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Costing conservation: an expert appraisal of the pollinator habitat benefits of England’s entry level stewardship

Breeze, T. D., Bailey, A. P., Balcombe, K. G., Potts, S. G.
Biodiversity and conservation 2014 v.23 no.5 pp. 1193-1214
biodiversity, crop production, habitat destruction, habitats, insects, issues and policy, models, pollination, pollinators, surveys, England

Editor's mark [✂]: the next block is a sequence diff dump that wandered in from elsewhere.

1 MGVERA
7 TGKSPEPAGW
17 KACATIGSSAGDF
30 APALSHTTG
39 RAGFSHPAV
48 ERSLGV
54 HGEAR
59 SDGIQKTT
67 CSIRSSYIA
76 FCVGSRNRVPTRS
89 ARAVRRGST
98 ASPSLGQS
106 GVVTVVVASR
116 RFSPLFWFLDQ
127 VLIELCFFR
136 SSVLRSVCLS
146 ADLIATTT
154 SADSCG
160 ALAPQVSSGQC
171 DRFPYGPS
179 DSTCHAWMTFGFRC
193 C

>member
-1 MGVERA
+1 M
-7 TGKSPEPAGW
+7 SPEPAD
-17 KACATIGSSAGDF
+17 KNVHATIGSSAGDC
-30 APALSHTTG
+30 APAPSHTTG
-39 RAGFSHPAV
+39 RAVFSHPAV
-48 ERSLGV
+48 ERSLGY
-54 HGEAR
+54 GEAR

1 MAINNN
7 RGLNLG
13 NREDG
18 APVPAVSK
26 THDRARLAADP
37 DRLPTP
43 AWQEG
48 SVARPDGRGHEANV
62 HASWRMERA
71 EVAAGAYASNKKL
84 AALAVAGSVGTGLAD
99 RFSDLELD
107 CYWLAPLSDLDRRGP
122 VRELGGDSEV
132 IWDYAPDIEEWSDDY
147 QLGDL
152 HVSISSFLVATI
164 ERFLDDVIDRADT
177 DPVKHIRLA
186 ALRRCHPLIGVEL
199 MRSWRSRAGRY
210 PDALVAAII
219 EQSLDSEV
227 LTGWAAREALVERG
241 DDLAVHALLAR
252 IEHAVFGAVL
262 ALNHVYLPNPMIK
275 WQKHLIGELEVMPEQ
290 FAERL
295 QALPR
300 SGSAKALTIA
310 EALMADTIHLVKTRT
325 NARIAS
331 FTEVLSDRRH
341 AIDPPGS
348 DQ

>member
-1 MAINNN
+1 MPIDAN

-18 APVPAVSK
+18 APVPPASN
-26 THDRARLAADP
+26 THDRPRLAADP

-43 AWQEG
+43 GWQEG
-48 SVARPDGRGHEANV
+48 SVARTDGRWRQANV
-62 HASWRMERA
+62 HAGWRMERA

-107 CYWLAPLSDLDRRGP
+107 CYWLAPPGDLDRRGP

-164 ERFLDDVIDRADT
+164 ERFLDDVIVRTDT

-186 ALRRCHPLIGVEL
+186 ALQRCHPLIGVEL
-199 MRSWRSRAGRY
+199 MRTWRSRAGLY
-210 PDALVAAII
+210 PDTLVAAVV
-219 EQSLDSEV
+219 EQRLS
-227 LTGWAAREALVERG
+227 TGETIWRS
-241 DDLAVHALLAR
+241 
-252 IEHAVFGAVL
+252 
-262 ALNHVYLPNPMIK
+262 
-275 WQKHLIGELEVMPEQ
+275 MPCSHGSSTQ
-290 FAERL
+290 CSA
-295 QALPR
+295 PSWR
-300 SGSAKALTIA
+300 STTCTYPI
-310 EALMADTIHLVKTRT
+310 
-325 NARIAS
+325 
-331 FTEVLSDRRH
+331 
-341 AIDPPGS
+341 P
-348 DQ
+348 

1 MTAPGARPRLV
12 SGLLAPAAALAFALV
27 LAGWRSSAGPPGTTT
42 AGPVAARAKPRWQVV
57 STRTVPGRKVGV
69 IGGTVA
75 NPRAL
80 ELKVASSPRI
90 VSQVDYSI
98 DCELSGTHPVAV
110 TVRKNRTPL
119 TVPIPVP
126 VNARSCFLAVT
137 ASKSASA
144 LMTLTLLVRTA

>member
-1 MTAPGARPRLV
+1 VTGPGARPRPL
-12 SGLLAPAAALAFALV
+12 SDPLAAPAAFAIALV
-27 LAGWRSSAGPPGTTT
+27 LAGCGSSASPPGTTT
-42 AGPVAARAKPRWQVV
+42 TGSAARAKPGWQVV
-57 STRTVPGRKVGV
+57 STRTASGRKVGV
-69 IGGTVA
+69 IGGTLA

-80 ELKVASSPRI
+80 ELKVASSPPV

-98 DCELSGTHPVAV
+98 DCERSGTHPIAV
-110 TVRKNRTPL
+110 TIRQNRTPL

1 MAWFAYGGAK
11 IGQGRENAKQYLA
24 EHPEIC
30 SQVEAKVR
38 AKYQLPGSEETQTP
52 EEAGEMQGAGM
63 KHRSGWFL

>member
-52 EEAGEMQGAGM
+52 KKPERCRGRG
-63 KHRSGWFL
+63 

Pollination services provided by insects play a key role in English crop production and wider ecology. Despite growing evidence of the negative effects of habitat loss on pollinator populations, limited policy support is available to reverse this pressure. One measure that may provide beneficial habitat to pollinators is England’s entry level stewardship agri-environment scheme. This study uses a novel expert survey to develop weights for a range of models which adjust the balance of Entry Level Stewardship options within the current area of spending. The annual costs of establishing and maintaining these option compositions were estimated at £59.3–£12.4 M above current expenditure. Although this produced substantial reduction in private cost:benefit ratios, the benefits of the scheme to pollinator habitat rose by 7–140 %; significantly increasing the public cost:benefit ratio. This study demonstrates that the scheme has significant untapped potential to provide good quality habitat for pollinators across England, even within existing expenditure. The findings should open debate on the costs and benefits of specific entry level stewardship management options and how these can be enhanced to benefit both participants and biodiversity more equitably.